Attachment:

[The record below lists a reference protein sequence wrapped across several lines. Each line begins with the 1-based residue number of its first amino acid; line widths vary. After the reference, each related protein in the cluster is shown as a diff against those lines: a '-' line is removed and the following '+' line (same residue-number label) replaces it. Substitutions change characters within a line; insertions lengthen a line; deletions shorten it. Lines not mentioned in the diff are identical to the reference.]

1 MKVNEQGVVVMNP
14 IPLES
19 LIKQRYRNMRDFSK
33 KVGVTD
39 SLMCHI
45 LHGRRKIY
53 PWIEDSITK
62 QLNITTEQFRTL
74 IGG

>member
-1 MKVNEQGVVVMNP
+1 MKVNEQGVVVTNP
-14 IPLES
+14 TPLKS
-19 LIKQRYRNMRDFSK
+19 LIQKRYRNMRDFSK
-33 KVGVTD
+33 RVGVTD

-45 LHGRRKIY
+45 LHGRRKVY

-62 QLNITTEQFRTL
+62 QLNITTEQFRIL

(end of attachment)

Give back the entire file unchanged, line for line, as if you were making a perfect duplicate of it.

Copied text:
[The record below lists a reference protein sequence wrapped across several lines. Each line begins with the 1-based residue number of its first amino acid; line widths vary. After the reference, each related protein in the cluster is shown as a diff against those lines: a '-' line is removed and the following '+' line (same residue-number label) replaces it. Substitutions change characters within a line; insertions lengthen a line; deletions shorten it. Lines not mentioned in the diff are identical to the reference.]

1 MKVNEQGVVVMNP
14 IPLES
19 LIKQRYRNMRDFSK
33 KVGVTD
39 SLMCHI
45 LHGRRKIY
53 PWIEDSITK
62 QLNITTEQFRTL
74 IGG

>member
-1 MKVNEQGVVVMNP
+1 MKVNEQGVVVTNP
-14 IPLES
+14 TPLKS
-19 LIKQRYRNMRDFSK
+19 LIQKRYRNMRDFSK
-33 KVGVTD
+33 RVGVTD

-45 LHGRRKIY
+45 LHGRRKVY

-62 QLNITTEQFRTL
+62 QLNITTEQFRIL